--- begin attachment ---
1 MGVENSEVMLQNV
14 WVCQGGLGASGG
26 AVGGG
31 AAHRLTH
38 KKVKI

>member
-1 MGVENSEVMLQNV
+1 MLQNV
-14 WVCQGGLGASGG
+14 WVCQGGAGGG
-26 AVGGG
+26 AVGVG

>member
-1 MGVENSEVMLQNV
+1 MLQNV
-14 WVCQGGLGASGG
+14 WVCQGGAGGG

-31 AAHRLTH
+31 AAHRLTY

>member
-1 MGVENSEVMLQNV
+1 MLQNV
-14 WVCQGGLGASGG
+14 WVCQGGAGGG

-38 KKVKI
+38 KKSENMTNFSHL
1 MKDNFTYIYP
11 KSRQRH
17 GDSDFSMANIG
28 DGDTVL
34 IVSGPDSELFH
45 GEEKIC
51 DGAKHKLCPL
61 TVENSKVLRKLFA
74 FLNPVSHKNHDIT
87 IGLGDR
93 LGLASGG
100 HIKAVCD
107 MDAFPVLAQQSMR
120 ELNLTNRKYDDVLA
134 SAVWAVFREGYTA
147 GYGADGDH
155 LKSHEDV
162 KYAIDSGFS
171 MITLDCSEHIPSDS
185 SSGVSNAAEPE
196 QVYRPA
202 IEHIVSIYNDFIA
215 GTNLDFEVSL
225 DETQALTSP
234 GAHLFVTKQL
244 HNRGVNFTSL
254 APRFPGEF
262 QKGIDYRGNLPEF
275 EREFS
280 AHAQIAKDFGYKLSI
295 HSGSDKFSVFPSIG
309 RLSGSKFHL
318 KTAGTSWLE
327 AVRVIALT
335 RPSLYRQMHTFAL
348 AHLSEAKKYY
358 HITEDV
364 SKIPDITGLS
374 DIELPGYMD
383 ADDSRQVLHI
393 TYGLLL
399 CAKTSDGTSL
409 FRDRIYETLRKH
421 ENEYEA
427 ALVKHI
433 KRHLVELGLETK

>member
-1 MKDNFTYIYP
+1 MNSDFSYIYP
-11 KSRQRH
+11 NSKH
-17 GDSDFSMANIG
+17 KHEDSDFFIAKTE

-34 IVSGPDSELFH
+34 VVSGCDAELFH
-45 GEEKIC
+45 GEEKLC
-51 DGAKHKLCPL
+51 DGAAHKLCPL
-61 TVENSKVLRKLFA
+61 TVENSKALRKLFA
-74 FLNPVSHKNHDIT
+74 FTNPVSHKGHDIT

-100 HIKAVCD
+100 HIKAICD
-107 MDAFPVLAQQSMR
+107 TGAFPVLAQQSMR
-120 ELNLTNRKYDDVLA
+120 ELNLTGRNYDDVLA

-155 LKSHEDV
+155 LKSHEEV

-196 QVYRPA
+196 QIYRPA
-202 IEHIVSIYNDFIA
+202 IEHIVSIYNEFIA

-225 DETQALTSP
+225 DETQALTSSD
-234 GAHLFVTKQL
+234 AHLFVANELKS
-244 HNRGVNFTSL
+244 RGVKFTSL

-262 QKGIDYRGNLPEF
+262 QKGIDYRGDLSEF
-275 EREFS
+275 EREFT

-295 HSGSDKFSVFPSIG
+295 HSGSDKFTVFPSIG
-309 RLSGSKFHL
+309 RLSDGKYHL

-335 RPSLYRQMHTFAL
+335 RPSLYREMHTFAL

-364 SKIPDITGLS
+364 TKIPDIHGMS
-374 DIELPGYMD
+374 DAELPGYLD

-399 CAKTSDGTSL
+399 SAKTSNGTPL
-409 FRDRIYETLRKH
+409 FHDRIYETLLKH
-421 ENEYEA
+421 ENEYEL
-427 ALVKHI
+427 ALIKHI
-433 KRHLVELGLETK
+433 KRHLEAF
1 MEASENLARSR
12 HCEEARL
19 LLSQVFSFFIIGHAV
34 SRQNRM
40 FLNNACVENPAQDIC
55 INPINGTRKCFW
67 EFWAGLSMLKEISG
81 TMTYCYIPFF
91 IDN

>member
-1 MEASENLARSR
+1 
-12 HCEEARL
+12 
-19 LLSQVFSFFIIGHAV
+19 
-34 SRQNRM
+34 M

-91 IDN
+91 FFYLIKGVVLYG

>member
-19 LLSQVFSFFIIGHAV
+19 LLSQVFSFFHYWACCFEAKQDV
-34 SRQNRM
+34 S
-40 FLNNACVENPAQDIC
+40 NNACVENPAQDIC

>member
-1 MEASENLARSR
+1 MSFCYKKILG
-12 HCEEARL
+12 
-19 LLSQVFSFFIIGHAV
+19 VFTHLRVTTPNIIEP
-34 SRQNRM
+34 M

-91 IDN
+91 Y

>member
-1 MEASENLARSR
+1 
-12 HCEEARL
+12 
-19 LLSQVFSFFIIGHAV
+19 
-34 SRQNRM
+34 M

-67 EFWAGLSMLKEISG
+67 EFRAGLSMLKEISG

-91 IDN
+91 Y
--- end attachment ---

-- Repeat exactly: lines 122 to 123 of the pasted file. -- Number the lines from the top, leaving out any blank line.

-399 CAKTSDGTSL
+399 SAKTSNGTPL